All San Franciscans should cheer Mayor Ed Lee’s plans to return to Sunday free meter parking. Meter fees are regressive, the fiscal shortfall causing the parking charges is gone, and Sunday is historically when working people take family outings. Yet two groups I normally agree with, pedestrian and bicycle advocates, oppose Lee’s plan. They want the city to keep Sunday meters and use the estimated $7 million gained to fund pedestrian safety measures. This view is divisive and shortsighted. Nickel and diming the public on Sunday parking meters is a bad idea that must end.
California progressives have learned the hard way that not all fees for government services are the same. Some very progressive and relatively small charges—like the long little noticed vehicular license fee, renamed the “Car Tax”—can result in a Governor’s recall and the installation of a Republican successor in a very blue state.
Parking meter fees are in this category.
People have grown up with Sunday as a free parking day, and expect that is how it will always be. They understand that tourist areas like Fisherman’s Wharf have long had Sunday meter charges, but do not see that as impacting residents.
When people feel they are being unfairly charged, it becomes a matter of principle. I had an experience at an already overpriced NYC hotel a few years ago when after checking in for what would have been the first of three nights, I discovered they were going to charge $15 for Internet service in the room. I needed to write a Beyond Chron story about the presidential debate that night and needed my computer, so was stuck paying the fee.
I immediately cancelled the balance of my reservation and moved back to my previous hotel, which provided free Internet. So by trying to squeeze another $15 out of me, the hotel lost two nights of business.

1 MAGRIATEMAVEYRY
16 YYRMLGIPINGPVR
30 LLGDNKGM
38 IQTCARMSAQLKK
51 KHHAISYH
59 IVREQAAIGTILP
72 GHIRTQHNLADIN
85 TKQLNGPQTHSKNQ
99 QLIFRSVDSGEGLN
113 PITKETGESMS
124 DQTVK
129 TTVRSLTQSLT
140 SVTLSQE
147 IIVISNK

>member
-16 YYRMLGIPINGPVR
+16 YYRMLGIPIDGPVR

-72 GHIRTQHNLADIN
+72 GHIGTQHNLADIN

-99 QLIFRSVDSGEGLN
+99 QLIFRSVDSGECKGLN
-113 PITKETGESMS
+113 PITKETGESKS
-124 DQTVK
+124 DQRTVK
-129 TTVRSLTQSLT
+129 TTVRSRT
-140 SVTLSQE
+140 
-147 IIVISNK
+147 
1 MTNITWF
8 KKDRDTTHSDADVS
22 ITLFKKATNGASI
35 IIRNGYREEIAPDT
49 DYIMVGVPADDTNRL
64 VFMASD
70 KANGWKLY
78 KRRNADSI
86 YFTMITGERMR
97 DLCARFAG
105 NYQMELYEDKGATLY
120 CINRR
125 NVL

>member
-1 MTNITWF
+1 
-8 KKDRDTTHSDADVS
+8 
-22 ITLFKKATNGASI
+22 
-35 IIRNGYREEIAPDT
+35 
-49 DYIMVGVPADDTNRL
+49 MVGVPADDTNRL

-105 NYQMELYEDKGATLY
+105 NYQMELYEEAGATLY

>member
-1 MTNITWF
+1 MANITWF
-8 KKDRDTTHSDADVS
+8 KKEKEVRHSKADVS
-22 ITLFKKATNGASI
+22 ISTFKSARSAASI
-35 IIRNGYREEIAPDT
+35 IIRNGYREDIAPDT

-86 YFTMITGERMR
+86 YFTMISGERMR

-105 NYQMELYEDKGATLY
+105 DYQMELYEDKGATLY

Sunday parking fees create similar resentment. It can make people less likely to support revenue raising measures on the ballot that the city truly needs.
A Regressive Tax
San Francisco’s Tenderloin is the city’s last remaining working-class neighborhood. And it is the only residential neighborhood in the city without any residential parking program.
Tenderloin residents cannot park in front of their apartments or SRO’s prior to 6:00 pm without paying a meter or reserving monthly parking in a lot. And until the Sunday fee is eliminated, they cannot even park in front of their buildings on Sunday without paying for parking—and the Tenderloin has among the highest meter parking per minute charges in the city.
All of San Francisco’s wealthy residential neighborhoods allow residents to pay a small annual fee to park. Yet Tenderloin residents don’t have this option.
I raised this injustice during the Agnos Administration, and was told quite candidly that the city makes too much money from parking violations in the Tenderloin to allow residential parking permits.
Sunday parking fees are as regressive as the sales tax. And progressives only back increases in the latter in times of deep fiscal crisis, which is not San Francisco in 2014.
A Divisive Issue
Pedestrian and bike advocates should not turn drivers into opponents. Drivers are also pedestrians, and many want safe bike routes as much as anyone.
Yet when advocates push to continue Sunday meter charges, some drivers hear this as “these folks don’t care about our family budgets, they only care about themselves.” This reduces the chance they will align with pedestrians and bicycle advocates in future campaigns.
Pedestrian safety in San Francisco does not depend on Sunday parking meter revenue. And as I wrote last week, in the Tenderloin, where increased pedestrian safety is desperately needed, the problem is not money but a glacial process in implementation.
Free Sunday parking should be sacrosanct. And the Board of Supervisors should support the mayor’s plan to restore it.Filed under: Archive